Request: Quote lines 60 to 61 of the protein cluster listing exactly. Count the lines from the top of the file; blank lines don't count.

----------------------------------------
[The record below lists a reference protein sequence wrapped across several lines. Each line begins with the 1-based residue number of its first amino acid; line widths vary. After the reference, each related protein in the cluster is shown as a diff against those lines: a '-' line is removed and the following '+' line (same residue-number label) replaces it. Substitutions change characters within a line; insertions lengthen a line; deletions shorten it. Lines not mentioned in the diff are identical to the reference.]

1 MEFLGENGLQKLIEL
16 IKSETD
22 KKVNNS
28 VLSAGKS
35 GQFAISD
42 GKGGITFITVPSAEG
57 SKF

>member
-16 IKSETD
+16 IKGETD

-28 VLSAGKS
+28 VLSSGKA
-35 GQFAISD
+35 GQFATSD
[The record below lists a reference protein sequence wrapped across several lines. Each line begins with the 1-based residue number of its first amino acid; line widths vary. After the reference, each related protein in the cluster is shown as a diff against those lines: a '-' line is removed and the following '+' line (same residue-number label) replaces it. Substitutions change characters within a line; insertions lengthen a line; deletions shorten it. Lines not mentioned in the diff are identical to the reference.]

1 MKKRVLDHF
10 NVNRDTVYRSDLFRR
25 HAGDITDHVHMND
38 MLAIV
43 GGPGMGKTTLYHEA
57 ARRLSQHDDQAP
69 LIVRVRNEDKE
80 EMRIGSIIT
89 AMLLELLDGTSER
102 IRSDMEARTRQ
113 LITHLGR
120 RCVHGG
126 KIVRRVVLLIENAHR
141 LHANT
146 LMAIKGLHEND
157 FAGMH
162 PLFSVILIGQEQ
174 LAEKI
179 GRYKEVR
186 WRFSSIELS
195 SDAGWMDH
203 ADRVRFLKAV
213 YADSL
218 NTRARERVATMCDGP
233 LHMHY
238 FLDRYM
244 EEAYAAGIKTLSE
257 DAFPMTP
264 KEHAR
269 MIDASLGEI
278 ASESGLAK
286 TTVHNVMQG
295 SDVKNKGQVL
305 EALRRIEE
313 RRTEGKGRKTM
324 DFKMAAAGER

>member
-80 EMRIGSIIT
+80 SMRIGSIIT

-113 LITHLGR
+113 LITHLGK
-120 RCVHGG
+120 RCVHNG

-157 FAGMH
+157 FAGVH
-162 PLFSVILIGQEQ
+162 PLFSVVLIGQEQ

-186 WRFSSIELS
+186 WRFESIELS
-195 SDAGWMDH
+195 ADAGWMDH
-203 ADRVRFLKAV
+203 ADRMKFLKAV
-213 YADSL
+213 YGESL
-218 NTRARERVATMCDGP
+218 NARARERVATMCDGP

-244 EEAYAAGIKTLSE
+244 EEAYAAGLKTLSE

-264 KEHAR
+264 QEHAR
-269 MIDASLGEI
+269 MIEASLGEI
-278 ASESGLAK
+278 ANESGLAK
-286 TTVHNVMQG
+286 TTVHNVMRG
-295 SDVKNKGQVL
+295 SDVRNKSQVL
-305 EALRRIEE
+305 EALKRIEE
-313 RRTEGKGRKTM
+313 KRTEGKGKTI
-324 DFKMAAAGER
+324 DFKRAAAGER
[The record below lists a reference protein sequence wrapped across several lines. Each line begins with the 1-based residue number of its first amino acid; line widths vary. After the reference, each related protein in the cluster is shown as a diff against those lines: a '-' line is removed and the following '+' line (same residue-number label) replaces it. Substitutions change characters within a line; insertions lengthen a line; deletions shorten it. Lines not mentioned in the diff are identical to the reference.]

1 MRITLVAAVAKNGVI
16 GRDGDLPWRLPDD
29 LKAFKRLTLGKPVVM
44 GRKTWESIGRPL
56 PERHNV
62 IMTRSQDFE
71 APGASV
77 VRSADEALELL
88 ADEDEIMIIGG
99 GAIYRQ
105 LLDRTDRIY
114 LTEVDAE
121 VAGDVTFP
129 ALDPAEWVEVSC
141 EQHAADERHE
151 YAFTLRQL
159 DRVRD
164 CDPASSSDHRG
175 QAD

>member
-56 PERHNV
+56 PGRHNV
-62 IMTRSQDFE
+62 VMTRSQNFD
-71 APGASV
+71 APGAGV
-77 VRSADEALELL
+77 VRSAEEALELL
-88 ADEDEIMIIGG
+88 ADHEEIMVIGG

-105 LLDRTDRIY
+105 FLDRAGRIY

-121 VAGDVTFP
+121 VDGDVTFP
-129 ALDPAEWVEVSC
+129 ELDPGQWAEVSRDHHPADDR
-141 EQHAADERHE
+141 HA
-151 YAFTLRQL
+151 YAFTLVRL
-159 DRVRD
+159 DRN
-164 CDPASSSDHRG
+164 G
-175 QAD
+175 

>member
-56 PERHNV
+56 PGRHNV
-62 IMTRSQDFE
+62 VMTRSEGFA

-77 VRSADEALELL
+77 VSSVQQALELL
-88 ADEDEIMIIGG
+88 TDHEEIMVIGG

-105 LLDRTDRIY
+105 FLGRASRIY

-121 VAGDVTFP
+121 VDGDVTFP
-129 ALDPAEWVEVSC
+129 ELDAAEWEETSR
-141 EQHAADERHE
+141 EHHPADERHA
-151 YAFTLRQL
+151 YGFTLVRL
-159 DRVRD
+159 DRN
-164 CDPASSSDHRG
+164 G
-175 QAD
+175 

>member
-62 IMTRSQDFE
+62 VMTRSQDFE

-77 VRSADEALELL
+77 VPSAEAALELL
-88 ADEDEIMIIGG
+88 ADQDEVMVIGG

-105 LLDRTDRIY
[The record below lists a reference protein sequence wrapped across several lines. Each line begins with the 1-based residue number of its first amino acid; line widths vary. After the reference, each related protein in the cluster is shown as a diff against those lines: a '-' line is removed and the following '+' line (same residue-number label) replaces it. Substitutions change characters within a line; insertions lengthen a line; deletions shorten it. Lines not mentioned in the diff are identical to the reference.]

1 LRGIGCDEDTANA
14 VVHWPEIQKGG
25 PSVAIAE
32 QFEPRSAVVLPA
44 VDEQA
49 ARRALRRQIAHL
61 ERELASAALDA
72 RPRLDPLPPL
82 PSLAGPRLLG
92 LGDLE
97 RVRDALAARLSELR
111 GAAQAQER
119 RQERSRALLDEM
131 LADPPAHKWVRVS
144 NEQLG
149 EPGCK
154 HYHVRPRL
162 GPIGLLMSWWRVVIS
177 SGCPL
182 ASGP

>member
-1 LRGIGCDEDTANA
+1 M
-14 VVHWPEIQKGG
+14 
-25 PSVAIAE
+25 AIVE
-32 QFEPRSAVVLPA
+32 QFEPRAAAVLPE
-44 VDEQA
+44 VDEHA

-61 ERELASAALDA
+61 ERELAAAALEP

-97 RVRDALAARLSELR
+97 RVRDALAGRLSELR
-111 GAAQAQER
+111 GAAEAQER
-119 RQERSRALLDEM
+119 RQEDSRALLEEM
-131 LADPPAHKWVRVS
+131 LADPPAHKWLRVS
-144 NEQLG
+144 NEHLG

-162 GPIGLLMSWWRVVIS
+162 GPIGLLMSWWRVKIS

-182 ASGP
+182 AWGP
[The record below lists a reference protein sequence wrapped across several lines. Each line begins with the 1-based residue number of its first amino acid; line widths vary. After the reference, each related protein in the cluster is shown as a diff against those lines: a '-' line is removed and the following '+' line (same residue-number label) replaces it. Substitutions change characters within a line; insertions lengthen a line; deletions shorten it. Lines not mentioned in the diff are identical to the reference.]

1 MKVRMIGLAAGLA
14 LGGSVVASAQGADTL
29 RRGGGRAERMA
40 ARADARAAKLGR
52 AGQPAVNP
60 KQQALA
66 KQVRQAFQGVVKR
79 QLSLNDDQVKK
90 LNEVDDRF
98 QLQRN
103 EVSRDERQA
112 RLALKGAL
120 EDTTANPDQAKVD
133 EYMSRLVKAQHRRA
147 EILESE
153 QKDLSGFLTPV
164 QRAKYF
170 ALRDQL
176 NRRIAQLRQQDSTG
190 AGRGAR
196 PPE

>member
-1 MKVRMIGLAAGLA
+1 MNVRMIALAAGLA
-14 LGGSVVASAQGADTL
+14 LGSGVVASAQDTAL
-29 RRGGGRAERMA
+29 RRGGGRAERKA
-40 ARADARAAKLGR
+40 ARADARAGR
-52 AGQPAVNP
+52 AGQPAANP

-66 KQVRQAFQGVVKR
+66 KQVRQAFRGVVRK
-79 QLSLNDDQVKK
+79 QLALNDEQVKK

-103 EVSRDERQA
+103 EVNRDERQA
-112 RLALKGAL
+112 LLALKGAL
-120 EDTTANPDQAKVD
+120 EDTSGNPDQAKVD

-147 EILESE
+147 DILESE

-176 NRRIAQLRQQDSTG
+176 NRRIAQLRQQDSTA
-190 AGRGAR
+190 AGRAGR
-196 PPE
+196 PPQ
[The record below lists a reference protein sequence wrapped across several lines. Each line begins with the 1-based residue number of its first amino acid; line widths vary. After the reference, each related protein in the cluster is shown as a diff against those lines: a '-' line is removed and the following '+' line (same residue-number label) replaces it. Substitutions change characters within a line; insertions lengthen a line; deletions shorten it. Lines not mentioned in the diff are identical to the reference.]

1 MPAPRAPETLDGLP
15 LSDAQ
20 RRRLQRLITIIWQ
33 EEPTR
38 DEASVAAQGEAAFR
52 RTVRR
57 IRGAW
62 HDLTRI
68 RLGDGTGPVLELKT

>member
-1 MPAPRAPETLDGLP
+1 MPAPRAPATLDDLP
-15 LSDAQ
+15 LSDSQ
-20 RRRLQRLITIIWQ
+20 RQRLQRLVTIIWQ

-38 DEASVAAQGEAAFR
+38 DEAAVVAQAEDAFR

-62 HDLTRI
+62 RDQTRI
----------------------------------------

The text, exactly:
-157 FAGMH
+157 FAGVH